I grew up on a farm in upstate New York, where my family was often isolated and had to engineer homegrown solutions to a variety of problems. If a tractor broke down, we didn’t have the luxury of waiting for a mechanic to fix it. We had to acquire the skills to fix it ourselves—and this was before we had the internet! As a social scientist working on systems improvement, I also take an engineering perspective to school improvement. We need to continue to engage our partners and help them build on and continuously improve their work until a new practice works as intended.
When I was 15 years old, I went to Europe for the first time, and from that moment, I’ve focused a lot of my life on cultural transactions. I studied language and linguistics at Georgetown. I intensively studied Russian for several years and went to the Soviet Union at a time when few Americans were traveling there. Trying to figure out how to communicate ultimately led me into something in linguistics called communicative competence.
When you study another language, you can learn the structures and grammar, but not always how to use language in intercultural communication. For example, in Russia, I once meant to ask someone for a match but instead said, “Do you have any fire?,” because I couldn’t understand how to use the words I had learned.
I became a teacher of English to speakers of other languages, in part, to connect what is learned in school to the larger world and to increase our mutual understanding across linguistic and cultural divides. I taught children and adults for several years in Istanbul, Turkey, and one of the things that struck me was, even after a master’s degree in teaching English to speakers of other languages and after teaching for a few years, fundamentally I didn’t know how people learn, and how I should teach them. I went back to graduate school for my Ph.D. to learn more, and it turns out that it was still an undeveloped field. To this day we still don’t understand it well enough.
I live in Hawai‘i and worked extensively across the Pacific region before I joined Mathematica. I worked very hard in the Pacific to recognize that, even when our partners are speaking English, intercultural communication is very important. I didn’t pretend to be of the culture, but I did try to be true to it. I brought my own perspectives from having traveled the world, having lived and taught in other countries, and having an extensive background in collaborative school improvement. When I said I would be there, I was there, and when I said I would do something, I did it. And eventually I was able to become a trusted source of information and a trusted broker of complicated interactions on small islands among individuals, families, and organizations.
I realized that after a life of working on school improvement as an academic, I was interested in moving into an education system. For two years before joining Mathematica, I worked in the office of strategy, improvement, and performance in the Hawai‘i State Department of Education. Working within a state education system was a very useful experience for someone who's worked as an outside partner to improve education systems for most of his career. Working in Indigenous settings in Hawai‘i, we were fortunate that some Native Hawaiian leaders trusted us enough to be our thought partners and show us what linguistic and cultural revival really is like. At Mathematica, I’m leveraging that experience with other work, including our work in partnership with the Standing Rock Indian Reservation on culture-based ways to improve math outcomes. This idea of communicative competence is really tied to understanding and interacting with different cultures, and we can think about schooling in the same way. We need to help students communicate with math in a way that’s not only focused on testing and grades. We need to help them learn so they can express themselves in new contexts. Mathematica is unique in its combination of expertise in so many areas that school systems need. We have the opportunity to bring genuine expertise to bear on seemingly intractable challenges. And we do take a systems approach here. We have strong methodological and research expertise, and it’s organized in a way that can support the work of our partners. We have an overall commitment to improvement in the world through the use of data and research, and we’re able to meet schools where they are and help them envision where they might go. That still excites me every day in our work together. I’ve spent my life trying to figure out how to make school work so that when students graduate, they know how to apply what they’ve learned to their lives, whether that’s intercultural communication, or jobs, or their own curiosity. I want to redesign teaching and learning until it works for more people.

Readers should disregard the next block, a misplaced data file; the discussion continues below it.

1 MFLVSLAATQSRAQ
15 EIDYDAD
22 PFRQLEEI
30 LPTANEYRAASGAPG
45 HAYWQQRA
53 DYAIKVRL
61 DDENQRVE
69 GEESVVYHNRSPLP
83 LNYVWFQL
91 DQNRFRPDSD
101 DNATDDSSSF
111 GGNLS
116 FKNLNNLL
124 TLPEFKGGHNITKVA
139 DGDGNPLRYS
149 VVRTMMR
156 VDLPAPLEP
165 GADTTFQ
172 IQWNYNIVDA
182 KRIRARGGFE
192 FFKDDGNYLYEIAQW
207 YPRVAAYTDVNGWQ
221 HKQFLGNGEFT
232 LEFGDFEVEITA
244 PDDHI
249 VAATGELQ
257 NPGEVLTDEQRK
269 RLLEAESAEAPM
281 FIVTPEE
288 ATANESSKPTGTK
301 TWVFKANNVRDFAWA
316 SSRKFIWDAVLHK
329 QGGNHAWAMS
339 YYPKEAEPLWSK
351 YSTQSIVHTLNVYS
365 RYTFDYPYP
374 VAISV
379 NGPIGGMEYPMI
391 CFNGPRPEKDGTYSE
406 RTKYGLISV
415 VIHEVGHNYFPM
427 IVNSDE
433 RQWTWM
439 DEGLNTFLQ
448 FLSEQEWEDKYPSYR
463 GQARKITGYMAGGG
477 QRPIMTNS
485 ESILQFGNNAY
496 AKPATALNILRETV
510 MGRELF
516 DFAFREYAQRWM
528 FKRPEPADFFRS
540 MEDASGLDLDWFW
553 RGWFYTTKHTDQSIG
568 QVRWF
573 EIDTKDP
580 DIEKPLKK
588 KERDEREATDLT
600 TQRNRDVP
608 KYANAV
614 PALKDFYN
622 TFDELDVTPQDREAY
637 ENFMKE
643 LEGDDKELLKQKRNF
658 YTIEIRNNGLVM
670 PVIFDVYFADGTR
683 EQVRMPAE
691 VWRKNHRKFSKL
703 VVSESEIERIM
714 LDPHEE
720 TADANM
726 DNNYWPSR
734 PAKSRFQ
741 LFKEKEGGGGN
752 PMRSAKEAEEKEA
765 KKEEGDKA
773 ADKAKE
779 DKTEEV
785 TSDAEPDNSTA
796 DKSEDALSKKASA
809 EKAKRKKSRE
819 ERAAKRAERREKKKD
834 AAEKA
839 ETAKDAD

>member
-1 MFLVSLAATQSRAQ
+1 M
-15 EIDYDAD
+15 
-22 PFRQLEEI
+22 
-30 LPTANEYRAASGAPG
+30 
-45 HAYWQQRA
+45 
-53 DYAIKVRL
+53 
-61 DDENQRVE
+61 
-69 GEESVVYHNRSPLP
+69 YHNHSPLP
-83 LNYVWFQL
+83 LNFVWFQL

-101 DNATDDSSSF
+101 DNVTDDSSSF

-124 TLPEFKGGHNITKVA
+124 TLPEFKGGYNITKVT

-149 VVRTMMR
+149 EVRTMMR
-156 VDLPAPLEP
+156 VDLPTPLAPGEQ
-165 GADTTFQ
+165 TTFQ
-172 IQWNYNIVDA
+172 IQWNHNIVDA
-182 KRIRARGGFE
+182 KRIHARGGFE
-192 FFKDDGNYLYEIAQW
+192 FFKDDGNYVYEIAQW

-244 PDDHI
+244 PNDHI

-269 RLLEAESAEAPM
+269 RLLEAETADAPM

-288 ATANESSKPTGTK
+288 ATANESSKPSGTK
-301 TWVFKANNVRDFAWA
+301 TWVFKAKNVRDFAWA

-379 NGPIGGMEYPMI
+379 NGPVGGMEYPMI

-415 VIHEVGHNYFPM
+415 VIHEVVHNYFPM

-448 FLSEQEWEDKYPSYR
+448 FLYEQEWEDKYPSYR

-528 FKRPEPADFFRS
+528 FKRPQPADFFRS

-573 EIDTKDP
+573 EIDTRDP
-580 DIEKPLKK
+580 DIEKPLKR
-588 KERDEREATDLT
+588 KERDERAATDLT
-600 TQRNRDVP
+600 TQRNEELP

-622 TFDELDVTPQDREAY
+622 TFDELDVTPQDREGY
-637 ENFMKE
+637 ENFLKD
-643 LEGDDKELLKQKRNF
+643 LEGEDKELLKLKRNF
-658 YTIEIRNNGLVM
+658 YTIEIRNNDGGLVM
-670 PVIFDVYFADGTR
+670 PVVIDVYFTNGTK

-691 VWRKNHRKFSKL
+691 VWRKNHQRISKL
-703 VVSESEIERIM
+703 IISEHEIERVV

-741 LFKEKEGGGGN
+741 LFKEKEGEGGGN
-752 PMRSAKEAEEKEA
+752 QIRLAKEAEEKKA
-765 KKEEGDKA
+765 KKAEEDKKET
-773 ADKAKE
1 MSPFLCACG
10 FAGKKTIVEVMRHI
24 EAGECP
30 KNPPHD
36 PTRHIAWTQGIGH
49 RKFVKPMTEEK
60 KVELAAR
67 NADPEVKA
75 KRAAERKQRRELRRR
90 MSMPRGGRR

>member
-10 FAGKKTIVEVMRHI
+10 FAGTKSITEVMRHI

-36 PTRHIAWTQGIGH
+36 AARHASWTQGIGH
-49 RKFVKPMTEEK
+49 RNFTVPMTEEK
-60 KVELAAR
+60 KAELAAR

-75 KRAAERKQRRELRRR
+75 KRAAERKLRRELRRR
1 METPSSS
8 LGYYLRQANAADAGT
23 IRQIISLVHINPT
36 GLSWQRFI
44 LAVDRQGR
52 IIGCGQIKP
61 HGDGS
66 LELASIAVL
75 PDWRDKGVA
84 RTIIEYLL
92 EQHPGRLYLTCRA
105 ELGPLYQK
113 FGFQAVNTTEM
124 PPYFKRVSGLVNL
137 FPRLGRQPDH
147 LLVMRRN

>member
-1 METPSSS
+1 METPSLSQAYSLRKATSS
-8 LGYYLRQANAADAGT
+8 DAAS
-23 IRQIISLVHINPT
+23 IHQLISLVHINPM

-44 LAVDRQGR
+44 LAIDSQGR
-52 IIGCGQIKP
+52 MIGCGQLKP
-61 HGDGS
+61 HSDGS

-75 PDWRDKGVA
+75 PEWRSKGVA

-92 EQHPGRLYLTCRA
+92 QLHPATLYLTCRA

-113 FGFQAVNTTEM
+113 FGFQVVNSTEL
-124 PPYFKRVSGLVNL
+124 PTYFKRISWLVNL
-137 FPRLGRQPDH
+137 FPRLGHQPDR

Engineers can build bridges across rivers in a variety of circumstances: wide rivers, narrow rivers, long bridges, short bridges, through hard rock, through soft rock. Still, there are some fundamental understandings about making bridges work so that people can cross them safely. And we don’t have enough of that in schooling. We have a lot of good ideas, but sometimes we’re in such a hurry to implement a new idea—to build a new bridge—that we don’t take the time to learn how to make that bridge stable enough. At Mathematica, one of my goals is to help others build bridges that are strong enough for more and more people to cross.